Colonial Pipeline attack: Will gas prices rise nationwide?

The Colonial Pipeline, which delivers about 45% of the fuel consumed on the East Coast, was hit on Friday with a cyberattack by hackers who lock up computer systems and demand a ransom to release them. 

The attack raised concerns, once again, about the vulnerability of the nation’s critical infrastructure. It also spurred concerns about gas prices for the rest of the country. 

In North Carolina, 28% of gas stations were out of fuel, according to, a technology firm that tracks real-time fuel prices across the country. In Raleigh-Durham it was worse, with 72% of gas stations out of fuel.

There is no gasoline shortage, according to government officials and energy analysts, but if the pipeline shutdown continues past the weekend, it could create broader fuel disruptions.

There is a problem with fuel distribution, not production

A Gasbuddy spokesperson said because the attack has not impacted gasoline production but rather distribution, prices should not escalate dramatically. 

"Prices should not be affected really beyond a penny or two for the reason that production of gasoline is not affected only delivery of already produced gasoline, so the primary and really only major concern is outages at this point," the spokesperson said. 

The pipeline runs from the Gulf Coast to the New York metropolitan region, but states in the Southeast are more reliant on the pipeline. Other parts of the country have more sources to tap. For example, a substantial amount of fuel is delivered to states in the Northeast by massive tankers.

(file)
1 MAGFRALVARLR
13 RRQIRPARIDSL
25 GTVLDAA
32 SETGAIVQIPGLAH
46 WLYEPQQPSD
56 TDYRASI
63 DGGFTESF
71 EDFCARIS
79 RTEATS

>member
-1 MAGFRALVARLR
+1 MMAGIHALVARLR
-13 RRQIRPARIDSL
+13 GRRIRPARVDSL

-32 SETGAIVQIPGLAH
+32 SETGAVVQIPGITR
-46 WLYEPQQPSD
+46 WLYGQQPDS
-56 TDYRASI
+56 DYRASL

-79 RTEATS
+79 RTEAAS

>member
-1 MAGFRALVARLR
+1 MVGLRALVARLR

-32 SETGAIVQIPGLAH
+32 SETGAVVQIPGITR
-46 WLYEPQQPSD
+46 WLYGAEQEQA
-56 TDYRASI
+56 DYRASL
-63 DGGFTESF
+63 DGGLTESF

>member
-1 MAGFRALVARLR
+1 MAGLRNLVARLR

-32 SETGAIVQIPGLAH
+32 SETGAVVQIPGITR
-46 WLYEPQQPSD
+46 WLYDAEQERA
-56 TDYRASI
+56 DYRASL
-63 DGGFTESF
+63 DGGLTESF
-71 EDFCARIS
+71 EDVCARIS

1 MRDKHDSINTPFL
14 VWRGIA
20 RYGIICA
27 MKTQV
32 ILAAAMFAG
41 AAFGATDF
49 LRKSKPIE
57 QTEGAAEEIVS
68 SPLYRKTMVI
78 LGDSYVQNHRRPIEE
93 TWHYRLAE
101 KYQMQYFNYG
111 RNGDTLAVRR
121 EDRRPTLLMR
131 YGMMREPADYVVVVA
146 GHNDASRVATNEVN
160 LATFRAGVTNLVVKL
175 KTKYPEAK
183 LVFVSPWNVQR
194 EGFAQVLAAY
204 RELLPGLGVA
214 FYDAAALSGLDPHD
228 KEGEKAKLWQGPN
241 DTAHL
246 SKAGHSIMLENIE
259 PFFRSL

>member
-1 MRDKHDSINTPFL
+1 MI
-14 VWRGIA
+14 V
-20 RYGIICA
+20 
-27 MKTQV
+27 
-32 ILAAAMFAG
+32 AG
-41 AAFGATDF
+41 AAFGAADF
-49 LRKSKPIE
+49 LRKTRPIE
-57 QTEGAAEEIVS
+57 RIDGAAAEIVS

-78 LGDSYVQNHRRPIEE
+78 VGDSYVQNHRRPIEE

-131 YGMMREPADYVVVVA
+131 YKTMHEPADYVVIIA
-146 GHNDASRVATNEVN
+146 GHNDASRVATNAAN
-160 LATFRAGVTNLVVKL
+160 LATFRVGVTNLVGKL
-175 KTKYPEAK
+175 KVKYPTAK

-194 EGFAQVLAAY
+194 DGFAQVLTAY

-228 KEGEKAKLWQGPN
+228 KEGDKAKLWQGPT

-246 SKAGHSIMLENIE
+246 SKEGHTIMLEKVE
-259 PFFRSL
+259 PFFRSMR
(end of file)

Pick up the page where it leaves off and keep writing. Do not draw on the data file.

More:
"What you’re feeling is not a lack of supply or a supply issue. What we have is a transportation issue," Jeanette McGee, spokeswoman for the AAA auto club told the Associated Press. "There is ample supply to fuel the United States for the summer, but what we’re having an issue with is getting it to those gas stations because the pipeline is down."

Panic buying is a problem

But ample supply hasn’t stopped consumers from panic buying, resulting in mass shortages along the East Coast. 

A U.S. government agency even took to Twitter to issue safety reminders urging people to use appropriate containers for gasoline since people were reportedly filling plastic bags with fuel. 

"Do not fill plastic bags with gasoline," the first tweet from the U.S. Consumer Product Safety Commission said Wednesday morning. "Use only containers approved for fuel."

READ MORE: 'Do not fill plastic bags with gasoline': U.S. agency tweets safety reminders amid gas shortage

USCPSC is a government agency in charge of informing the public of risks of injury or death associated with the use of the thousands of types of consumer products under the agency's jurisdiction.

"When using a gas canister, never pour gasoline over or near an open flame," the agency went on to tweet. "NEVER pour flammable liquids from a container over an exposed flame."

This panic buying has resulted in hundreds of gas stations across the nation — mostly on the East Coast — running out of fuel resulting in prices in those areas hitting a seven-year high. 

Industry experts have also stressed for drivers not to panic and rush to the gas pump. 

"If you don't IMMEDIATELY need gas, our experts recommend you don't fill up. A surge in demand only makes the situation worse," GasBuddy wrote on Twitter.

GasBuddy turned on its fuel availability tracker for drivers in Alabama, Florida, Georgia, Maryland, North Carolina, South Carolina, Tennessee and Virginia in response to the pipeline shutdown.

Experts say gas prices rise this time of year anyway

The national average price for a gallon of gasoline also ticked above $3 for the first time since 2016 Wednesday, according to the AAA.

But AAA says prices typically begin to rise around this time every year.